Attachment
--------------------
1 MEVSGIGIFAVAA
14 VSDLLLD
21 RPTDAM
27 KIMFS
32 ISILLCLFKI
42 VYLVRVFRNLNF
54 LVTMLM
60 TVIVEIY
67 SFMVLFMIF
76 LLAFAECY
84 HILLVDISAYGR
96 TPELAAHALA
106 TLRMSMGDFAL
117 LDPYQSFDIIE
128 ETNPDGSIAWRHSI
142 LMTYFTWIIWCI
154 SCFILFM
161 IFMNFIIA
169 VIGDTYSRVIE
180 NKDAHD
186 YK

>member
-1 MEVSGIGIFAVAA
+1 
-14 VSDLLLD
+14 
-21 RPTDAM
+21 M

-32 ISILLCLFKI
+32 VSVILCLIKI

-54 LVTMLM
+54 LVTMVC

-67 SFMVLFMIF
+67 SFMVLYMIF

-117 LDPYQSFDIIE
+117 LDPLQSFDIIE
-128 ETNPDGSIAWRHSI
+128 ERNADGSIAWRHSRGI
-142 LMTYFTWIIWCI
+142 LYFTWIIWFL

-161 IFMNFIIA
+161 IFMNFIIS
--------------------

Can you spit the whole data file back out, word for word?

1 MEVSGIGIFAVAA
14 VSDLLLD
21 RPTDAM
27 KIMFS
32 ISILLCLFKI
42 VYLVRVFRNLNF
54 LVTMLM
60 TVIVEIY
67 SFMVLFMIF
76 LLAFAECY
84 HILLVDISAYGR
96 TPELAAHALA
106 TLRMSMGDFAL
117 LDPYQSFDIIE
128 ETNPDGSIAWRHSI
142 LMTYFTWIIWCI
154 SCFILFM
161 IFMNFIIA
169 VIGDTYSRVIE
180 NKDAHD
186 YK

>member
-1 MEVSGIGIFAVAA
+1 
-14 VSDLLLD
+14 
-21 RPTDAM
+21 M

-32 ISILLCLFKI
+32 VSVILCLIKI

-54 LVTMLM
+54 LVTMVC

-67 SFMVLFMIF
+67 SFMVLYMIF

-117 LDPYQSFDIIE
+117 LDPLQSFDIIE
-128 ETNPDGSIAWRHSI
+128 ERNADGSIAWRHSRGI
-142 LMTYFTWIIWCI
+142 LYFTWIIWFL

-161 IFMNFIIA
+161 IFMNFIIS